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My newly acquired windows 2008 virtual server now has 3.500 entries (in three days) in its security log, most of which are of event ID 4625: "An account failed to log on".

The login attempts appear rather quick - about 10-20 attempts per second. I guess this is an attack - is that correct?

It does not appear as if the attacker (I'll just use this name) was successful in logging in and brute-forcing the password should not be easy since it is long and complicated...

However, I wonder whether there is something I can do systematically? How about changing the port of rdp? A hardware firewall will probably help?

Moreover, the server now hosts only a single website which is not even public yet, so I didn't expect any traffic of this kind so soon. A little vague: will this get much worse when the site goes online?

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3 Answers 3

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Could be. Then again it could also be an application trying to log on under credentials where the password has been changed or expired.

You should look closer at the events and establish: - What kind of logon is occuring? See if it's RDP, or some other kind of access - What account names are being attempted (If it's random account names you don't recognize, or running through A-Z of names, then definitely an attack)

Outside of that, verify that RDP to your server is accessible publically. If so, do you really need that? If your virtual server is within your organisation, lock down your public firewall to prevent this (or ask the admin in charge of the firewall to do so). If it's out in the cloud, the provider should provide interfaces for controlling network access (virtual firewalls).

You have a pretty major security problem if you have servers available on the net that are not sitting behind a proper firewall. The boxes should be available exclusively on only the ports that are needed for operation, so a basic web serving box should only have firewall rules outbound for ports 80, and 443 if SSL is served.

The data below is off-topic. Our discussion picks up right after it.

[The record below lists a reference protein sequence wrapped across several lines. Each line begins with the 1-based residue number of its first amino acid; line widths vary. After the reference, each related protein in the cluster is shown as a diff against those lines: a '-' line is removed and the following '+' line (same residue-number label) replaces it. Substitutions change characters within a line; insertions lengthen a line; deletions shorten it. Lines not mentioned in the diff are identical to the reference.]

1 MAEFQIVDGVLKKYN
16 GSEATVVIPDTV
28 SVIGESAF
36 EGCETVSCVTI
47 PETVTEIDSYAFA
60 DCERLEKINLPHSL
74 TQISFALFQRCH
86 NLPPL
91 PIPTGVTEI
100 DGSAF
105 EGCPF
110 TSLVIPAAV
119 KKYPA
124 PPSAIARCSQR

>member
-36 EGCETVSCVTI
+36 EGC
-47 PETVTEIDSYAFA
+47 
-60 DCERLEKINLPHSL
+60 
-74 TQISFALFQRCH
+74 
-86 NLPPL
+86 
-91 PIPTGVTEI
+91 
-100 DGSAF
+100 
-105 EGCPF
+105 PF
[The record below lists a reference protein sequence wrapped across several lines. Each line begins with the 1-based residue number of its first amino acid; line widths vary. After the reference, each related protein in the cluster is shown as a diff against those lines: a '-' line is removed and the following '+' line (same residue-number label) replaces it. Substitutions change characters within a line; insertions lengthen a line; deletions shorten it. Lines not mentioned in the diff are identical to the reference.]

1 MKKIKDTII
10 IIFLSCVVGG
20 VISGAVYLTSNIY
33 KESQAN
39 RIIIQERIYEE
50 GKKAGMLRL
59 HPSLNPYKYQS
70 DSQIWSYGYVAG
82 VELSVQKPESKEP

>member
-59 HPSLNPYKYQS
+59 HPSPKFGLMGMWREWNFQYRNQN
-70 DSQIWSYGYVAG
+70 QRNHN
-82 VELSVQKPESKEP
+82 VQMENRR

Security should never be approached from the other direction (start all-permissive, then lock down only specific items). Likewise, moving to a non-standard port gives only a very minor increase in security.

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Thanks for the hint. Names are {Administrator, Admin, IUSR, user, server, etc.} - looks like an attack. LogonType is alwasy "NetworkCleartext". According to MSDN that is typically an IIS login attempt? LogonProcess is always "advapi". I found this link blogs.msdn.com/puneetgupta/archive/2007/08/20/… but it seems to be a little over-engineering for my small vps. –  mnemosyn Feb 25 '10 at 10:07
    
Worth checking what kinds of authentication IIS is configured to pass-through from clients. If your site doesn't need external users to authenticate with a windows account, turn off non-anonymous authentication methods. –  Chris Thorpe Feb 25 '10 at 10:34
    
Anonymous and Forms authentication are turned on - the website uses forms login. However, I didn't establish what is being attacked here: IIS or RDP. From what MSDN says, it rather seems to be IIS. However, what is being attacked in IIS then? I'm a little confused. I guess my initial question is badly formulated because it might essentially not even have to do with RDP - will try to investigate further. Thanks! –  mnemosyn Feb 25 '10 at 14:20
    
To help establish what's going on a bit more, perhaps fire up Wireshark to see if you can explicitly see the packets and what port they're coming in from. –  Ashley Steel Aug 5 '11 at 4:35

Chances are your IP was scanned and RDP was detected and someone decided to try and brute force it. Once your website goes online, the amount of attempts might grow, though there's no way of telling the future.

You should be able to change the RDP port from HKEY_LOCAL_MACHINE\System\CurrentControlSet\Control\Terminal Server\WinStations\RDP-Tcp under the PortNumber key.

Be careful not to lock yourself out when installing a firewall. From what I know you may be able to set up a maximum number of login attempts from by configuring the Account Lockout Policy.

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I've got the same problem with my VPS - alongside RDP they are also trying to hack into SQL Server remotely. As a consequence, over a period of a few months they were gradually filling up my disk space with ever expanding logs!

My solution was to restrict who can connect in via IP addresses - these requests now fall at the first hurdle.

As has already been mentioned, you can also change the ports for each service - it might be worth doing this in conjunction with IP addresses - you can't be too secure!

I'd also second Chris's endorsement of the Principle of Least Privilege... Lock everything down, and gradually open things up - but as little as possible.

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protected by EEAA Aug 5 '11 at 3:50

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